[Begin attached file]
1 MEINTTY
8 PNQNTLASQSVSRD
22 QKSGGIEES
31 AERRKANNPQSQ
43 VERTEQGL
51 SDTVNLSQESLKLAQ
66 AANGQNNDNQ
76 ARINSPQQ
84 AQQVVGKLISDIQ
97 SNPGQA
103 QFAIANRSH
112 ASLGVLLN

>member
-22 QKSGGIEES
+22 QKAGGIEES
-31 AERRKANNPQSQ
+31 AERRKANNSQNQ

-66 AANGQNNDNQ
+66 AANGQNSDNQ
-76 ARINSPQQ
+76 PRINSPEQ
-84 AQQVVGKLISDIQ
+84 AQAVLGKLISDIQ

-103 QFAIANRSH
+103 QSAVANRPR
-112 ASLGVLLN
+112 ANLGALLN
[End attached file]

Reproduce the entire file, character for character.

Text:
1 MEINTTY
8 PNQNTLASQSVSRD
22 QKSGGIEES
31 AERRKANNPQSQ
43 VERTEQGL
51 SDTVNLSQESLKLAQ
66 AANGQNNDNQ
76 ARINSPQQ
84 AQQVVGKLISDIQ
97 SNPGQA
103 QFAIANRSH
112 ASLGVLLN

>member
-22 QKSGGIEES
+22 QKAGGIEES
-31 AERRKANNPQSQ
+31 AERRKANNSQNQ

-66 AANGQNNDNQ
+66 AANGQNSDNQ
-76 ARINSPQQ
+76 PRINSPEQ
-84 AQQVVGKLISDIQ
+84 AQAVLGKLISDIQ

-103 QFAIANRSH
+103 QSAVANRPR
-112 ASLGVLLN
+112 ANLGALLN